Bronchiolitis is a viral infection of the lungs that causes a narrowing of the airways of the lungs (bronchioles), making breathing difficult. It occurs most often in children under age 2 during winter and early spring. The most common causes of bronchiolitis are the influenza (flu) virus and Respiratory Syncytial Virus (RSV).
Antibiotics are not usually prescribed to treat this condition. Bronchiolitis is caused by a virus and must be allowed to run its course.
Your child's doctor should evaluate any illness that complicates your child's breathing. Wheezing and tight breathing may become worse for 2-3 days and then begin to improve. The wheezing can last approximately 7 days, and the cough about 14 days.
A common complication of bronchiolitis is an ear infection. A small percentage of children may need oxygen therapy or intravenous (IV) fluids, which would be given in the hospital.
Bronchiolitis is contagious to other small children through close contact, saliva, and mucus. The best way to prevent infection is to avoid others who are sick, and with good hand washing. Until your child is better, keep him or her home from daycare and be sure to wash toys between uses.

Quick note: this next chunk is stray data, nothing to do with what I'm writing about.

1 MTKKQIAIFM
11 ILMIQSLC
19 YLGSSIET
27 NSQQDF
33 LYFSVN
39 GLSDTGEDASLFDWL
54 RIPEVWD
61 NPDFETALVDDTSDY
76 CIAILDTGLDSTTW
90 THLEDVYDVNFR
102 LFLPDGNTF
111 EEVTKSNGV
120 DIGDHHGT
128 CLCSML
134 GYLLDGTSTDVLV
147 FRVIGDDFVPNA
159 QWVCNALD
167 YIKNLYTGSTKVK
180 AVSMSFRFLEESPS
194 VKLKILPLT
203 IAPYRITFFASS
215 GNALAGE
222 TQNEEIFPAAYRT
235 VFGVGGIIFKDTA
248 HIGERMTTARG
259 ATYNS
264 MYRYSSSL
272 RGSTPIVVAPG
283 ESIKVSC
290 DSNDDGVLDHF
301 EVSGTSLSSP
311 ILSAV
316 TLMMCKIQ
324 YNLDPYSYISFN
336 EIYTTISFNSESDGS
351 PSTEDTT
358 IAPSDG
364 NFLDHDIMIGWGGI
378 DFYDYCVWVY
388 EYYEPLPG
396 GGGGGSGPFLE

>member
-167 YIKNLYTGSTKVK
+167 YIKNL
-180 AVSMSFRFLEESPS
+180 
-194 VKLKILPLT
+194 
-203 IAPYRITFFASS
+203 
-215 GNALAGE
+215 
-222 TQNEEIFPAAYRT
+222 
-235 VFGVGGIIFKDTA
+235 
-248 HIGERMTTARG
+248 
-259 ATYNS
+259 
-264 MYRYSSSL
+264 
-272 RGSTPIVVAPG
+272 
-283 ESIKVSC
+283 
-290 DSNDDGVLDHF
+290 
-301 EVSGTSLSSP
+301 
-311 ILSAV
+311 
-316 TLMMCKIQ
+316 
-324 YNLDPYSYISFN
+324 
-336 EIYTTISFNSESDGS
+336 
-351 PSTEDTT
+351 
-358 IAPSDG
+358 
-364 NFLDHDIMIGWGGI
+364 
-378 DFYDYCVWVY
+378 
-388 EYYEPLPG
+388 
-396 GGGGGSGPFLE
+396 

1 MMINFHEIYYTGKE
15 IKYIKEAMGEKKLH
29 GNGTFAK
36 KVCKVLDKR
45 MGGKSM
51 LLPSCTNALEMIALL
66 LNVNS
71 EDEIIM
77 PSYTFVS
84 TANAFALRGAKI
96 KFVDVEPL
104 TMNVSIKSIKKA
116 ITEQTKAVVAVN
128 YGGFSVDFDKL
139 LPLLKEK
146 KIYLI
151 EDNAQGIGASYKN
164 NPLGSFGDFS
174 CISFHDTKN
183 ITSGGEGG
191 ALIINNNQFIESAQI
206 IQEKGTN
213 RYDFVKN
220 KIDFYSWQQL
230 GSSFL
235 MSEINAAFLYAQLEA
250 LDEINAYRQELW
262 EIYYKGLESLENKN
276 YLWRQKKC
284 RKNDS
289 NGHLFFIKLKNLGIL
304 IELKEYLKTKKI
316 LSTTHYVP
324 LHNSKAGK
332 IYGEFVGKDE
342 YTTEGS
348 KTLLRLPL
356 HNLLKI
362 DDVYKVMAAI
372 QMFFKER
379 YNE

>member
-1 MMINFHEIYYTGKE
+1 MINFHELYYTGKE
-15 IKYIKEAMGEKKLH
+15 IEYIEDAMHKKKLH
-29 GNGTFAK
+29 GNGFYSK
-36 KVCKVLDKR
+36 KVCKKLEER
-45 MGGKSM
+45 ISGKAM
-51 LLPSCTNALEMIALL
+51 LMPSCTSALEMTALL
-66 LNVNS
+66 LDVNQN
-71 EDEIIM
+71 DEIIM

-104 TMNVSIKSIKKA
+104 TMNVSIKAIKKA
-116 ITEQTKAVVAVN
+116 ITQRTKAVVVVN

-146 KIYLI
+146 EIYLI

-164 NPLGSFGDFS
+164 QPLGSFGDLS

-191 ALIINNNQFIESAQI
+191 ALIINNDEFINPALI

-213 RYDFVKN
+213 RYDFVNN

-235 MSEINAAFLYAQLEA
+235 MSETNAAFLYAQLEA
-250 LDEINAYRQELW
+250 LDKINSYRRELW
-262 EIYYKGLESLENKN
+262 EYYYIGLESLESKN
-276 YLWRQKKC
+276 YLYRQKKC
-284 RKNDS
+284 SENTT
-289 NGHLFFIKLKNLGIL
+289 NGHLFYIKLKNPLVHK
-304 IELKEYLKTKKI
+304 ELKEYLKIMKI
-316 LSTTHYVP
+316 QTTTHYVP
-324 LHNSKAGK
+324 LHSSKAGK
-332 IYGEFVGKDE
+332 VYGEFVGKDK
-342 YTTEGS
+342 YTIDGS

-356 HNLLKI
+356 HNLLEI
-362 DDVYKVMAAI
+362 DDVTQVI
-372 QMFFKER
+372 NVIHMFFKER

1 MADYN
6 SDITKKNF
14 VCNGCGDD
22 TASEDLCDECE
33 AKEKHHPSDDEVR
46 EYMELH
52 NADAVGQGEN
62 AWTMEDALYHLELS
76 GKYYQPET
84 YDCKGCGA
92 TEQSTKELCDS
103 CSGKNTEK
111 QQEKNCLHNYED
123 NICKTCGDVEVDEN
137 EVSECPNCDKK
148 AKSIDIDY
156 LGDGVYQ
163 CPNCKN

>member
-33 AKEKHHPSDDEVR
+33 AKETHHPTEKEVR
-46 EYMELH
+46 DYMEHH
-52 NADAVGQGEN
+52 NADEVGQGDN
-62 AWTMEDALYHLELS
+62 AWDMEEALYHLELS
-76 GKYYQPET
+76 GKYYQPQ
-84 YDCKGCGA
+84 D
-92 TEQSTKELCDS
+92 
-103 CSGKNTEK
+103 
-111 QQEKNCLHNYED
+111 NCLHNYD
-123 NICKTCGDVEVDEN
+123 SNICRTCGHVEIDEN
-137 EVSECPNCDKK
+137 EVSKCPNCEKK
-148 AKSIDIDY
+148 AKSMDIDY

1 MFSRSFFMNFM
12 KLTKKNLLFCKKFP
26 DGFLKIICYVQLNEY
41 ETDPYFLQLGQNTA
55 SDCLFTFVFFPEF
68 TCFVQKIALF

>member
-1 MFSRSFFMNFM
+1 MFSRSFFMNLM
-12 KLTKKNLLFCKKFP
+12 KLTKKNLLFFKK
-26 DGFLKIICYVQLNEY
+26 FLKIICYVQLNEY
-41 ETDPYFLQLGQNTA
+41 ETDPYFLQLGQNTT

Call the doctor if your child:
Questions to ask your child's doctor about bronchiolitis:
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This information is provided by the Cleveland Clinic and is not intended to replace the medical advice of your doctor or healthcare provider. Please consult your healthcare provider for advice about a specific medical condition. This document was last reviewed on: 12/05/2015